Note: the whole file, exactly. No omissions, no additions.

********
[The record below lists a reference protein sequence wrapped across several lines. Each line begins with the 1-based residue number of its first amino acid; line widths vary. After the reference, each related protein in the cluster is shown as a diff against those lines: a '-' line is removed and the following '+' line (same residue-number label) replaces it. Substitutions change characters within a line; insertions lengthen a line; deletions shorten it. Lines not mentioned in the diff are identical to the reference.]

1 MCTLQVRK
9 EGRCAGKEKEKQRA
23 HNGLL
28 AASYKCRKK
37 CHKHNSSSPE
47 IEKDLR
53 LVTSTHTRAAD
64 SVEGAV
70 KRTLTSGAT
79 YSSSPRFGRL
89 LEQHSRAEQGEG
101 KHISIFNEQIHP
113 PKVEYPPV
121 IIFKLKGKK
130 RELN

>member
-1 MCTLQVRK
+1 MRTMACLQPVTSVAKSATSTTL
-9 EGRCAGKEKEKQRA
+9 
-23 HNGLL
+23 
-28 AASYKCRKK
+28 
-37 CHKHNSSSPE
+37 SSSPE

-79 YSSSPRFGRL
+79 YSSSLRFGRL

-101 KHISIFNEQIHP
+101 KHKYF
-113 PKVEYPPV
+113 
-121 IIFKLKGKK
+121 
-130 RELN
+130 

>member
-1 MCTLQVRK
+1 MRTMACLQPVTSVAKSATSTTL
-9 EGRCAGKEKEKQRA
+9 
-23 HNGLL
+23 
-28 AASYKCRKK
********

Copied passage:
[The record below lists a reference protein sequence wrapped across several lines. Each line begins with the 1-based residue number of its first amino acid; line widths vary. After the reference, each related protein in the cluster is shown as a diff against those lines: a '-' line is removed and the following '+' line (same residue-number label) replaces it. Substitutions change characters within a line; insertions lengthen a line; deletions shorten it. Lines not mentioned in the diff are identical to the reference.]

1 MCTLQVRK
9 EGRCAGKEKEKQRA
23 HNGLL
28 AASYKCRKK
37 CHKHNSSSPE
47 IEKDLR
53 LVTSTHTRAAD
64 SVEGAV
70 KRTLTSGAT
79 YSSSPRFGRL
89 LEQHSRAEQGEG
101 KHISIFNEQIHP
113 PKVEYPPV
121 IIFKLKGKK
130 RELN

>member
-1 MCTLQVRK
+1 MRTMACLQPVTSVAKSATSTTL
-9 EGRCAGKEKEKQRA
+9 
-23 HNGLL
+23 
-28 AASYKCRKK
+28 
-37 CHKHNSSSPE
+37 SSSPE

-79 YSSSPRFGRL
+79 YSSSLRFGRL

-101 KHISIFNEQIHP
+101 KHKYF
-113 PKVEYPPV
+113 
-121 IIFKLKGKK
+121 
-130 RELN
+130 

>member
-1 MCTLQVRK
+1 MRTMACLQPVTSVAKSATSTTL
-9 EGRCAGKEKEKQRA
+9 
-23 HNGLL
+23 
-28 AASYKCRKK